Sweet Success

The Wedding Ring Promise

Wife in Disguise

Wild West Wife

 
Already Home
by Susan Mallery
(Mira, $14.95, PG) ISBN 978-0-7783-2951-0
**
Already Home suffers from a case of terminal blandness. More women’s fiction than romance, the most interesting characters aren’t the leads, but two of the secondaries. I found it hard to keep reading after the first couple of chapters.

Jenna Stevens finds herself back in her hometown of Georgetown, Texas after a failed marriage. A highly-trained sous-chef, Jenna used to delight in experimenting with flavors and spices and creating new twist on old dishes. Until her ex-husband, also a chef, drove her self-esteem into the ground with constant belittling, topping off their marriage by leaving her for another woman. Jenna impulsively signs a three-year lease on an empty storefront and resolves to open a kitchen and culinary shop, with the encouragement of her loving adoptive parents, Beth and Marshall.

Jenna has no retail experience whatsoever, so she hires an assistant: Violet, who has street smarts and some background in retail sales. Violet has had a rough past, having left home at fifteen and lived on the streets. She has dated a series of losers and is looking for a decent man, but has no idea how to find one or if she even deserves to meet him.

The store’s opening is predictably dismal, until Violet steps up and forces Jenna to admit she’s doing it all wrong. Free samples and recipes, a variety of cooking classes, and some clever advertising help to turn things around. Just when Jenna is starting to get her feet on the ground, in walk Tom and Serenity Johnson, aging flower children who own a California winery. They are Jenna’s birth parents.

Jenna isn’t sure she wants a relationship with Tom and Serenity, and worries about hurting her mother, Beth. She also wonders why they are suddenly seeking her out. Serenity, who would have named Jenna “Butterfly,” is insistent to the point of being overbearing. Beth tries to cope and be generous about it. Meanwhile, Violet meets a young banker named Cliff who seems like the perfect gentleman. When Serenity decides the time is right to introduce Jenna to a holistic healer as a potential date, the stage is set for two romances.

The plot elements are telegraphed in advance and will come as no surprise. Readers will see the big climax coming from a mile off; the only question is, why don’t the characters? Violet, for all that she was a prostitute, seems to have no radar when it comes to men. For all that, she’s one of the more interesting characters in the book. The other is Jenna’s newly-discovered brother, Dragon, who has defied the hippie tradition of his parents and become a corporate lawyer (and is cheerfully unrepentant about it). He was sharp, funny, and interesting.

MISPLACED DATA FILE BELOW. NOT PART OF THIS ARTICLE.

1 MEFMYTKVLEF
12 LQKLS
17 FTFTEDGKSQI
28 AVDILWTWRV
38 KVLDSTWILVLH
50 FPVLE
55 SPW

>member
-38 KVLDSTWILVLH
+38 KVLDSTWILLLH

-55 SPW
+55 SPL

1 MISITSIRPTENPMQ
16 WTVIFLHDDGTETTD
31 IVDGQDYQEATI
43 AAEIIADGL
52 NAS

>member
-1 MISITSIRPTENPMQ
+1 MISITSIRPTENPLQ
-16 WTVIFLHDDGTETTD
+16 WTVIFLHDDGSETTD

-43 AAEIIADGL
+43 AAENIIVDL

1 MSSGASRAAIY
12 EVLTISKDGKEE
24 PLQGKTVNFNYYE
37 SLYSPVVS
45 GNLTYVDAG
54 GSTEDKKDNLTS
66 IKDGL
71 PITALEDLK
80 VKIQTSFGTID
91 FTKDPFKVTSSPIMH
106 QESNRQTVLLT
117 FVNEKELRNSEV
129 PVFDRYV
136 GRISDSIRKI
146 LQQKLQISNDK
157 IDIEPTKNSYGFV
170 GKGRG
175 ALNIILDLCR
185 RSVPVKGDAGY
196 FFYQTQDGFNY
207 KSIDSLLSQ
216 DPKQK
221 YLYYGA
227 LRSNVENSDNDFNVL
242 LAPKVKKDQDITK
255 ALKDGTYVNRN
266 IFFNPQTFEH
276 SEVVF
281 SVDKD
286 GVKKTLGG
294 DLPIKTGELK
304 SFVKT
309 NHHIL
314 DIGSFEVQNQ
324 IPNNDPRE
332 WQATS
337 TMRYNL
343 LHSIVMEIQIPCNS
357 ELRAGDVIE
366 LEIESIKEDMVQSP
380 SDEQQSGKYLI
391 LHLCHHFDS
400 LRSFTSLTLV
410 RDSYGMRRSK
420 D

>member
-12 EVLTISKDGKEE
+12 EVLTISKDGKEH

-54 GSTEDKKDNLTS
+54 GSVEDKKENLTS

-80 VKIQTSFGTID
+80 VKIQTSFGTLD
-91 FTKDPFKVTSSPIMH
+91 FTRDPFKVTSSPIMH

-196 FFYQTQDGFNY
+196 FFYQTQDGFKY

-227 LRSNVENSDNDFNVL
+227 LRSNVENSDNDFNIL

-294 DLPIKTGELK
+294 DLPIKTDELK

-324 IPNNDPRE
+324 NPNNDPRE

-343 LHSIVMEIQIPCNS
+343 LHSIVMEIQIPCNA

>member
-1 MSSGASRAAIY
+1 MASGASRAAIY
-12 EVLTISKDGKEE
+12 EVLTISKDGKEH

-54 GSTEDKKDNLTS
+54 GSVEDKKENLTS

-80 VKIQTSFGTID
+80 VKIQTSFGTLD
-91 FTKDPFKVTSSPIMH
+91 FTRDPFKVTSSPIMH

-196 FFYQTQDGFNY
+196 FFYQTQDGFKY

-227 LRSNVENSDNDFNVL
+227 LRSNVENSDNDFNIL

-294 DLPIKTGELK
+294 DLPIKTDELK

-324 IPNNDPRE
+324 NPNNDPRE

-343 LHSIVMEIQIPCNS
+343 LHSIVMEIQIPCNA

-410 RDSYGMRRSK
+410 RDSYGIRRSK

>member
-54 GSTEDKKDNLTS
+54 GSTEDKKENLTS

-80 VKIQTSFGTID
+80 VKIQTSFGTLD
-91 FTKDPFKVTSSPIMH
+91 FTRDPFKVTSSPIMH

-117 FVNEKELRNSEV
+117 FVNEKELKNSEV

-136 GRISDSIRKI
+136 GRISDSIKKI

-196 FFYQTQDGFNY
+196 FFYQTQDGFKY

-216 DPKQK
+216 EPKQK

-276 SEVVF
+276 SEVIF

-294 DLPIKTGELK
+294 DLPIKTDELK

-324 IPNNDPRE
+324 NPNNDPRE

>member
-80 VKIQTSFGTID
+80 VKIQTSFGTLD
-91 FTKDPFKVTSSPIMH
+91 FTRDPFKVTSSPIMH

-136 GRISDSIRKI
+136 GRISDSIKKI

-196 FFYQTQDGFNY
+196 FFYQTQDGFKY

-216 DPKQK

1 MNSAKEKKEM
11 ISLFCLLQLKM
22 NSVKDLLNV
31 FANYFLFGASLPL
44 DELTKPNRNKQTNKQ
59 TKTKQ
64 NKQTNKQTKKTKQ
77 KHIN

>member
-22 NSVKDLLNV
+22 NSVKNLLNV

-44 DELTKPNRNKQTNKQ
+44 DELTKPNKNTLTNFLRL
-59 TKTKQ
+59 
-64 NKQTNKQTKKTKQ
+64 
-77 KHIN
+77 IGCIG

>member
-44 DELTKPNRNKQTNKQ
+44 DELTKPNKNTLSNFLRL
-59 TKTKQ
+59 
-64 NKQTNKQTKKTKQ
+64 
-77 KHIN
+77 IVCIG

Jenna, though, was dull. She suffered through ten years of marriage to a jerk, and when the story opens, Jenna is bemoaning the fact that her ex-husband seems to have killed her desire to create new dishes. But she never gets angry at him, never wants to lash out at him, never sees that he was a controlling ass. She tepidly admits he was a jerk, but that’s as far as her emotions go, and it was hard to sympathize with her. Spineless, placid heroines aren’t fun to be around. Combine this with her complete cluelessness in regards to starting a business, and Jenna was only two steps away from Too Stupid To Live territory. On top of it, there are pages and pages of dialogue, but it’s not brisk or funny or interesting – just boring. And a few characters, such as Jenna’s stereotypical suburban uber-mommy high school friends, make appearances and then vanish out of the story, never to bee seen again. (In this case, thank goodness.)

It would have been easy to overlook much of this if the romance elements had been convincing, but again, they are bland. Jenna’s romance with Ellington, the healer, has no sizzle to it. This is hardly a red-hot couple, and I felt little connection between them. Violet and Cliff play out in a fashion that won’t surprise anyone, and Dragon, the intriguing non-hippie, deserved more page space. I’d love to see a book with him as the lead.

Already Home just didn’t interest me that much. It was a book I was glad to finish and can’t really recommend.

--Cathy Sova


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